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Amendments to broaden indecency restrictions raises alarm on the Internet

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Amendments to broaden indecency restrictions raises alarm on the Internet03/07/95

Amendments to broaden indecency restrictions raises alarm on the Internet


WASHINGTON — A bill introduced in early February by Sens. Jim Exon (D-Neb.) and Slade Gorton (R-Wash.) would expand the existing law restricting indecency and harassment on telephone services to all telecommunications providers. Although the sponsors argue the current version of the bill would not apply to computer networks, a petition against the bill distributed on the Internet garnered more than 66,000 electronic signatures in three weeks.

The bill would amend Section 223 of the Communications Act, which requires carriers to work to prevent minors from gaining access to indecent audiotext and criminalizes harassment accomplished over interstate telephone lines.

Under Exon’s bill, anyone who, “by means of telephone or telecommunications device, makes transmits, or otherwise makes available … any indecent communication for commercial purposes” to individuals under age 18 or without a person’s consent, would be fined $100,000 or sentenced to two years in prison. Current laws cap punishment at $50,000 or six months in prison.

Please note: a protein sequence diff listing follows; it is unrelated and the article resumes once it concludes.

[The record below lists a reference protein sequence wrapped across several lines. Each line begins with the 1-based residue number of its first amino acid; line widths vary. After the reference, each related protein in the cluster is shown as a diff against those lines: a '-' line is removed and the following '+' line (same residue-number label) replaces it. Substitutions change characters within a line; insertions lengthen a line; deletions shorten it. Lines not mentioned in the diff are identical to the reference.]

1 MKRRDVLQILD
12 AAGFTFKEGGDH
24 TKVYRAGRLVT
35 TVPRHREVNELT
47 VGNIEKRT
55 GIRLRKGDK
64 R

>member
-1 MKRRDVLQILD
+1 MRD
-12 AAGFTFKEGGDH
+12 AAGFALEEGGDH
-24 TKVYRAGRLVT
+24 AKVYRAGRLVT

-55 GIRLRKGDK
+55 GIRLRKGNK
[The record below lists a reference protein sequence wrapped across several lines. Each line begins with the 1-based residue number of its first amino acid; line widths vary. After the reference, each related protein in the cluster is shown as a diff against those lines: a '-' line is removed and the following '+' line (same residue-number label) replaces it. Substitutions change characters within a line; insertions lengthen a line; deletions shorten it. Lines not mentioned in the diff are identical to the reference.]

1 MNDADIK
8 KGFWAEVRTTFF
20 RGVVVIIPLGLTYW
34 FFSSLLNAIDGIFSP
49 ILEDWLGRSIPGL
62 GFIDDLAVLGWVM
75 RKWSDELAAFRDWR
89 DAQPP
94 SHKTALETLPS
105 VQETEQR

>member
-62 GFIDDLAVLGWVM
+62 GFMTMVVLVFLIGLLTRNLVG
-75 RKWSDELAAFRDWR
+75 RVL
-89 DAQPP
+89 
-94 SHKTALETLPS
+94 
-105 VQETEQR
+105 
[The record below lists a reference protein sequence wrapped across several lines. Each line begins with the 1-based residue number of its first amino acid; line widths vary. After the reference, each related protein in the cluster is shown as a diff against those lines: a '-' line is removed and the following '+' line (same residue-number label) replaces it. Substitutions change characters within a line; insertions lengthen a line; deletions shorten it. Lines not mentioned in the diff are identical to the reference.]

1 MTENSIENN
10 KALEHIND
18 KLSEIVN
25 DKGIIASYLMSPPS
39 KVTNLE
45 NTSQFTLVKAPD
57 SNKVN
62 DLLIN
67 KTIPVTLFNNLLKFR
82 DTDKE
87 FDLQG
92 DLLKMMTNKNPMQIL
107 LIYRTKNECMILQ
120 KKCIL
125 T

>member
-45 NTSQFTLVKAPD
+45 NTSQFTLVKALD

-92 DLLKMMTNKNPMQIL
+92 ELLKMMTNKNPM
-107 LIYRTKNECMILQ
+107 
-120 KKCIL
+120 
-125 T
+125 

The proposed bill, an extension of legislation Exon introduced in 1994, does not clarify whether the specific sender or the carrier itself — such as America OnLine, Prodigy and Compuserve — would be held accountable for “indecent” information viewed by minors.

Exon’s telecommunications bill from the last Congress, introduced in 1994, contained a provision which would expand the current Federal Communications Commission regulation on obscene and indecent audiotext (“900 number”) services to virtually all electronic information services, including commercial online service providers.

But Mike Kangior, legislative assistant to Exon, said the current legislation would not necessarily hold carriers liable for the information passed through their channels. Negotiations with leaders of electronic information services are underway, he said, to devise wording for the bill that would not hold the networks accountable.

At the start of the 1995 legislative session, Republican leaders said they intended to pass a telecommunications reform bill in the House by Easter, and in the Senate by July 4.

An Exon spokesman said last week that Senate leaders hope to reach an “agreeable position” on the telecommunications bill by March 21. A companion bill in the House, which mirrors Exon’s legislation, already has won committee approval. (S. 314, H.R. 1004)

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